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Russian news agency editor-in-chief, accused of treason, to be convoyed to Kyiv on March 9, - lawyer

The convict transferring process can take from three days to a month
17:45, 8 March 2019

Open source

Kirill Vyshinsky, the editor-in-chief of RIA Novosti-Ukraine, accused of treason, to be transferred from the Kherson remand centre to Kyiv on March 9. This was stated by his lawyer Andriy Domansky, reports Strana.

According to him, the transferring process can take from three days to a month. In this case, in the event of any delay, maximum on March 20 Vyshinsky should be in the capital.

"On this date, the appeal court of the Supreme Court ordered consideration of the journalist’s defense complaints against the refusal of the Court of Appeal to study the lawfulness of his detention. We insist that it was carried out with violations," Domansky said.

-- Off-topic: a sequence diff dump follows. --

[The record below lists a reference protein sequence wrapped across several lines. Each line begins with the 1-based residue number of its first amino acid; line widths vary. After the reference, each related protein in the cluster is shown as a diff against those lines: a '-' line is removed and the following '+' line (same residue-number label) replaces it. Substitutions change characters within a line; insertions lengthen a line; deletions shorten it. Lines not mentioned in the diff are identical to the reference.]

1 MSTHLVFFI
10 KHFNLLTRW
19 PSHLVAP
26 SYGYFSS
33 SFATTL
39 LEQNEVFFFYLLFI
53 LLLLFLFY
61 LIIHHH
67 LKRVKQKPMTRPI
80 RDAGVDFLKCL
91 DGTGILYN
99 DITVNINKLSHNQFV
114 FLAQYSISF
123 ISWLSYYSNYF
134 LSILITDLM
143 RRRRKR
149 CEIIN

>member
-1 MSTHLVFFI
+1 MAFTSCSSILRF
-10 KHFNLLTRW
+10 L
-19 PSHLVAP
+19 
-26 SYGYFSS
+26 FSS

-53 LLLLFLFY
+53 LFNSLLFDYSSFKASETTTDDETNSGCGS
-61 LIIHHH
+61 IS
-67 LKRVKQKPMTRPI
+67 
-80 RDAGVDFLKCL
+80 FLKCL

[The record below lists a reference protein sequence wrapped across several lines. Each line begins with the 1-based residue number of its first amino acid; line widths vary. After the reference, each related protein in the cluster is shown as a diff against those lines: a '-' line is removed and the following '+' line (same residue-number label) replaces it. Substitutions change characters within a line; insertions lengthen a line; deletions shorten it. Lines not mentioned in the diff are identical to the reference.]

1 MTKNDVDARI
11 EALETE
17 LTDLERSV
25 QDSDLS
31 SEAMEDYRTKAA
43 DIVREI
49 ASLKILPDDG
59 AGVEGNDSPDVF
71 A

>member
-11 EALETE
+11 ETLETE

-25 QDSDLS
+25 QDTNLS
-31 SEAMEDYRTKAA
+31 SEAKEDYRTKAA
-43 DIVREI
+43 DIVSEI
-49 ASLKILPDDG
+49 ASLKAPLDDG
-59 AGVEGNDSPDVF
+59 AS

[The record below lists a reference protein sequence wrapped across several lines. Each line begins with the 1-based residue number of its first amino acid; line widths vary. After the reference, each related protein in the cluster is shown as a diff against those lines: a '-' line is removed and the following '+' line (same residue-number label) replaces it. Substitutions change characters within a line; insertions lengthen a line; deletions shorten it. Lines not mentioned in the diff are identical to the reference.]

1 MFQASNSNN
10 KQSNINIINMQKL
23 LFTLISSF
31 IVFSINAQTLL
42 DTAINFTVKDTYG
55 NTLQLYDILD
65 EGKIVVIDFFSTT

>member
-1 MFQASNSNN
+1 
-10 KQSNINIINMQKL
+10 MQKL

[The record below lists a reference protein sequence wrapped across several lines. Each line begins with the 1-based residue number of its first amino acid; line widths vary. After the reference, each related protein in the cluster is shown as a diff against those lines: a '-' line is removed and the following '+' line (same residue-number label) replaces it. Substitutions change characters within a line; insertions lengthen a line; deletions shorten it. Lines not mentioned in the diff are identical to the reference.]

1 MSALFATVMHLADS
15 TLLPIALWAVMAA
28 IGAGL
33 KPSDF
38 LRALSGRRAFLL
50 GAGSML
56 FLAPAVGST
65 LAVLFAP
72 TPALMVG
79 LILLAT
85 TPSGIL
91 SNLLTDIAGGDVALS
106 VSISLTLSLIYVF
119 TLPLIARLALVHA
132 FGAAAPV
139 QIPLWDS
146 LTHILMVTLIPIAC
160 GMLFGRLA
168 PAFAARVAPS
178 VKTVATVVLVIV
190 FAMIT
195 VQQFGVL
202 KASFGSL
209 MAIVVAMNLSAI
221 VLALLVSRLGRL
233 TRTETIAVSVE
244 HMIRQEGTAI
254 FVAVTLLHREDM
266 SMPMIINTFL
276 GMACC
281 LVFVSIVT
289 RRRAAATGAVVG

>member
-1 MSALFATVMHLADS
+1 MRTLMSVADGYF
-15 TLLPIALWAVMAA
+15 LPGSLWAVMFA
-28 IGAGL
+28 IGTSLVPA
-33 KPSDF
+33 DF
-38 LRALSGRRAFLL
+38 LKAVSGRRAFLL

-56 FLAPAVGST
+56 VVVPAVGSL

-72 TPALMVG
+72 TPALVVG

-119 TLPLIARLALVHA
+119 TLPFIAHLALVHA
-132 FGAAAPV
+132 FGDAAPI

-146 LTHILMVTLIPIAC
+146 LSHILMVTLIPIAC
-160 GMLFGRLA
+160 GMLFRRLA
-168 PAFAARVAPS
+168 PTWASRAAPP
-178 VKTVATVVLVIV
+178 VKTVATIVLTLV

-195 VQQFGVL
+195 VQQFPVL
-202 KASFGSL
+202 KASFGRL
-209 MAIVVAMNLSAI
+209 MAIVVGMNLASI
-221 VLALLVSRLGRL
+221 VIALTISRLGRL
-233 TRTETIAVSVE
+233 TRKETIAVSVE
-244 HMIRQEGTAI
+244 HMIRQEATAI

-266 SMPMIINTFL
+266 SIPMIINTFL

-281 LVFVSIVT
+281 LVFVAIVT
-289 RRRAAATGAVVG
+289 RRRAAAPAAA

He stressed that in Kyiv journalists must be placed in the Lukyanivske remand centre and "there are certain risks here."

“I do not rule out attempts of provocations against Kirill during transfer and further detention in remand centre No. 13. There is a different contingent of people with their judgments in the places of detention, and there is a possibility that various insinuations can be made on this score. Unfortunately, precedents have already taken place and the administration is not always able to guarantee the safety of prisoners, "the defender explained.

Related: Trump ex-aide Manafort gets 4 years imprisonment


We recall Kirill Vyshinsky was detained on May 15 on suspicion of treason. Vyshinsky himself said that he was refusing Ukrainian citizenship and asking for help from Russian President Vladimir Putin.

The investigation claims that in the spring of 2014, the Director General of the Russia Today Agency Dmitry Kiselyov appointed Vyshinsky as the head of the Ukrainian representative office of this structure. Then the journalist went to Crimea, where, on the instructions of the leadership of the Russia Today took direct part in propaganda activities aimed at supporting the annexation of the peninsula by the Russian Federation.

After the so-called referendum, Vyshinsky returned to Kyiv, where he attracted subordinate journalists to writing materials in favor of the so-called “LDNR”.

Related: Court arrests second suspect in bribery attempts of presidential candidate

Related: U.S. House Committee passes bill on prohibition to recognize Crimea annexation

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